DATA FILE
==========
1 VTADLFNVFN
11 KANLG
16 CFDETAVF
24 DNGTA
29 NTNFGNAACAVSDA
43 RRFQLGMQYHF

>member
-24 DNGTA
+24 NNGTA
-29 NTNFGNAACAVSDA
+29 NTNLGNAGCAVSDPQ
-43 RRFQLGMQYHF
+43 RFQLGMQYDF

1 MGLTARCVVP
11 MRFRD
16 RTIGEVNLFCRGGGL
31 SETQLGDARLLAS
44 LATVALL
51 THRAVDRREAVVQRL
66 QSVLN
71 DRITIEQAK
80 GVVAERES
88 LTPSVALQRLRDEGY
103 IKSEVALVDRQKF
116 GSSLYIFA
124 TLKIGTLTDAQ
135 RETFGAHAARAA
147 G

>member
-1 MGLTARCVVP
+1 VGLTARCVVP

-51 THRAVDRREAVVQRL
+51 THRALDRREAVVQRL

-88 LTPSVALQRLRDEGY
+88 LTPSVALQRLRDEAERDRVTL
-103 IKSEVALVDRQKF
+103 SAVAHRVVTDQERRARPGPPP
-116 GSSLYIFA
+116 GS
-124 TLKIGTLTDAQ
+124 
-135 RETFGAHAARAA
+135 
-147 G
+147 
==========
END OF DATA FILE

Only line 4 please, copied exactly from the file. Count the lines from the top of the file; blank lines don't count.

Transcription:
24 DNGTA